This week on Rural Health Leadership Radio we’re talking about respiratory and cardiac care. We’re having that conversation with Michelle Collins, Registered Respiratory Therapist at Lincoln Health, Franklin Memorial Hospital, and Central Maine Medical Center.
“I have hope because there has been so much work that has been done over the last couple of years that is still very exciting.”
Michelle has worked in various aspects of healthcare from administrative to clinical for 30 years, with sixteen of those years being spent specializing in cardiac and respiratory care. She has been able to work with a large pulmonary practice and currently works at a critical access hospital, a rural trauma and cardiac center. Michelle also provides teaching and training in cardiac and pulmonary care throughout the state at businesses, hospitals, nursing facilities, educational institutions, and at health fairs for employees, patients, and aspiring and active clinical staff.
“Asking the right questions before we set patients up with medications and treatment plans for respiratory is huge.”
In her spare time, Michelle enjoys volunteering for many organizations. She is the President of the Maine Society for Respiratory Care, a Member of the American Association for Respiratory Care Political Action Contact Team, a Member of the Maine Health Allies, The COPD and Alpha 1 Advocacy Captain and Ambassador of Maine, a Harmonicas 4 Health Instructor, teaching Better Breathers Group, participant in the COPD National Action Plan Task Force and a Rural Health Advisory Team.
This week on Rural Health Leadership Radio we’re talking about community-based pulmonary rehabilitation. We’re having the conversation with Dr. Dan Doyle, Senior Physician in Family Medicine at New River Health Association, Physician and Consultant at Cabin Creek Health Center, and Medical Director at New River Breathing Center, a Black Lung Clinic.
Dr. Doyle grew up in Northern Indiana and attended the University of Notre Dame as a Liberal Arts major. After deciding to go to medical school in 1968, he went to Harvard Medical School, took two years off in the middle to work as a community organizer and health educator in an inner-city neighborhood of Boston, and finished medical school in 1974. In October of 1977, Dr. Doyle came to New River Health and has been there for 39 years!
~Dr. Dan Doyle
Dr. Doyle has also worked as the Medical Director of the Grace Anne Dorney Pulmonary Rehabilitation project of West Virginia since 2013, a collaborative effort of Cabin Creek Health System FQHC, New River Health Association FQHC, Southern West Virginia Health System FQHC, West Caldwell County FQHC in North Carolina, Boone Memorial Hospital, and Jackson General Hospital. Through this collaboration, community-based pulmonary rehabilitation services have been offered and provided.
This week on Rural Health Leadership Radio we’re talking about COPD prevalence and policy in rural areas. We’re having that conversation with Paul Moore, Senior Health Policy Advisor at the Federal Office of Rural Health Policy.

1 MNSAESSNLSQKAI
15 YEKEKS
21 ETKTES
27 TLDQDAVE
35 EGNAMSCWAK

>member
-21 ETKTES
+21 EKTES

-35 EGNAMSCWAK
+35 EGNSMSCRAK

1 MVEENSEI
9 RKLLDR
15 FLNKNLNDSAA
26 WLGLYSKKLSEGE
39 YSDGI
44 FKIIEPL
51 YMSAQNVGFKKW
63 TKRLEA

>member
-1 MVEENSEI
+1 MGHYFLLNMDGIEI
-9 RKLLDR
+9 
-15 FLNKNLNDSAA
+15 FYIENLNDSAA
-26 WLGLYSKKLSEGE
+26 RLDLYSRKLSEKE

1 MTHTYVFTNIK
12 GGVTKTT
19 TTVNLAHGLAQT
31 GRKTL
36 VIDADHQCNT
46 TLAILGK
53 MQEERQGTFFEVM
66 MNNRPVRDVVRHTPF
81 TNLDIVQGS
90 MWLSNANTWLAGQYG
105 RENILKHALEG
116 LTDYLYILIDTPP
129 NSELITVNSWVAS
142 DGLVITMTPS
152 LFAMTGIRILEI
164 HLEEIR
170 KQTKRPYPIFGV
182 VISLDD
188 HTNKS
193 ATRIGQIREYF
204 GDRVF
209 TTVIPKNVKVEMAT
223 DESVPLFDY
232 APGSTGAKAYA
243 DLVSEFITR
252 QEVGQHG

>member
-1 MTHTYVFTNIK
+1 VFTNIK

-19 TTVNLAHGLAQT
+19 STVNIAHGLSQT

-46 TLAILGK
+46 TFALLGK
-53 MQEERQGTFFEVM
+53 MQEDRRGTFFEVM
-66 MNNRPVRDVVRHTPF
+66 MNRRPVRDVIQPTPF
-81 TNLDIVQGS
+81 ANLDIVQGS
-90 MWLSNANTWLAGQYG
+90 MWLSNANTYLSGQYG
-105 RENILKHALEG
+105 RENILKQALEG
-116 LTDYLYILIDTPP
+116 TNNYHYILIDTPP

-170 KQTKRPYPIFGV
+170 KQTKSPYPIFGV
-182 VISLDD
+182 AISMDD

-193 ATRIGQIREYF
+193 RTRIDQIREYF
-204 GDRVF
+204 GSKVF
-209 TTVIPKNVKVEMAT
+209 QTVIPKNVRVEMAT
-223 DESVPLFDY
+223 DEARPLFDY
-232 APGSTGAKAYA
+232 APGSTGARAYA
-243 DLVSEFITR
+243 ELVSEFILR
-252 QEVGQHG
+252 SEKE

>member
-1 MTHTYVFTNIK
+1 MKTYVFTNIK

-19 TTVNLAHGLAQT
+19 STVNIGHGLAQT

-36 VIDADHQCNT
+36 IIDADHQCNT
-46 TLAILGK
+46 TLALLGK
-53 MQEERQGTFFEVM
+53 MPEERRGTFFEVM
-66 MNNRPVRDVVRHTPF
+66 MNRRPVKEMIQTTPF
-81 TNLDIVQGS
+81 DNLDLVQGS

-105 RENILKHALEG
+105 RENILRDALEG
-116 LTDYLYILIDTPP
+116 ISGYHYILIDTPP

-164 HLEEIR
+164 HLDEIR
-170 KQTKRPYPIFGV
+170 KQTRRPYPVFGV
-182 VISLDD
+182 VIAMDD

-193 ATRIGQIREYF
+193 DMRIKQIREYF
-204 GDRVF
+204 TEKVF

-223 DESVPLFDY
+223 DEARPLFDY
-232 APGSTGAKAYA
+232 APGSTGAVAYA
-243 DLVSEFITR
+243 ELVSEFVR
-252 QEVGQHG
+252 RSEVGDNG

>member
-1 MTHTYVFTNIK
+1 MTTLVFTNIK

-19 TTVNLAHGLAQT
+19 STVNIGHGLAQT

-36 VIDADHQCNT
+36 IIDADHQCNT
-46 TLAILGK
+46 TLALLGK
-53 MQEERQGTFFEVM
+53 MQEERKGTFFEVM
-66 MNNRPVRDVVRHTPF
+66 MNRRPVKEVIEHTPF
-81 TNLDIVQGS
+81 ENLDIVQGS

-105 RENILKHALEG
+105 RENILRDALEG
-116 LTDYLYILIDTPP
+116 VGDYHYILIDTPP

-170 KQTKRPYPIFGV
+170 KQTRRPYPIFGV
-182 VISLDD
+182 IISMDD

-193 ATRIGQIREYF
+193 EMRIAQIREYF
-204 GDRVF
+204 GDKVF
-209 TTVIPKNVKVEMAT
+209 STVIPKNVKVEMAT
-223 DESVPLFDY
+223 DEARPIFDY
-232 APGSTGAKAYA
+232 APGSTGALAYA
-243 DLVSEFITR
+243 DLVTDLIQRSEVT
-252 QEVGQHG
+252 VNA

"This right here is an opportunity to both bend that healthcare cost curve and while we’re doing that, improve the health and reduce the burden on millions of folks suffering or soon to suffer with COPD."
Paul brings a lifetime of experience related to rural healthcare from both his family heritage and more than forty years in community and hospital pharmacy. His experience reaches beyond pharmacy as he has also been the CEO of a County Healthcare Authority, consisting of one of the nation’s earliest Critical Access Hospitals, EMS, a physician clinic and a Home Health Agency.
"I’m optimistic that in a payment environment where providers are incentivized to provide what will make the most difference, we’ll see more investment, improving prevention and treatments."
Paul is also a Past President of the National Rural Health Association and currently serves as the Executive Secretary for the National Advisory Committee for Rural Health and Human Services. He has seen the progression of COPD first-hand and as a pharmacist for over 30 years and hopes to garner national attention for the disease.
This week on Rural Health Leadership Radio we’re talking about COPD advocacy and activism. We’re having that conversation with Grace Anne Dorney Koppel, President of the Dorney-Koppel Foundation.
“Anyone who breathes actually can get COPD because we have this very large number, 25% of people who have never smoked a cigarette.”
~Grace Anne Dorney Koppel
Grace Anne is an educator, a behavioral scientist, and an attorney. She was diagnosed with very severe COPD in 2001 which led her on the path to COPD patient advocacy and activism. Since 2006, she has devoted her training, knowledge and professional life to achieving better outcomes and quality of life for the 30 million Americans and hundreds of million worldwide who have COPD. Grace Anne is a graduate of Fordham University (BA), Stanford University (MA), and Georgetown University School of Law (JD). She has also been awarded a PhD honoris causa from Fordham University, one of her alma maters.
“What gives me hope is that it’s treatable. We don’t have the cure today, but we do have treatments and one day, I do believe we will have a cure if enough of us speak out loudly.”
~Grace Anne Dorney Koppel
Grace Anne has been President of the Dorney-Koppel Foundation since 1999.One of the missions of the Dorney-Koppel Foundation is to provide start-up funding and strategic guidance for pulmonary rehabilitation centers in areas of high COPD prevalence, primarily in rural America, that have no access to pulmonary rehabilitation. Twelve Grace Anne Dorney Pulmonary Rehabilitation Clinics are now in operation in Kentucky, North Carolina, West Virginia, Louisiana and Maryland. Grace Anne also currently serves on the National Institute of Health’s NHLBI (National Heart, Lung, Blood Institute) Advisory Council.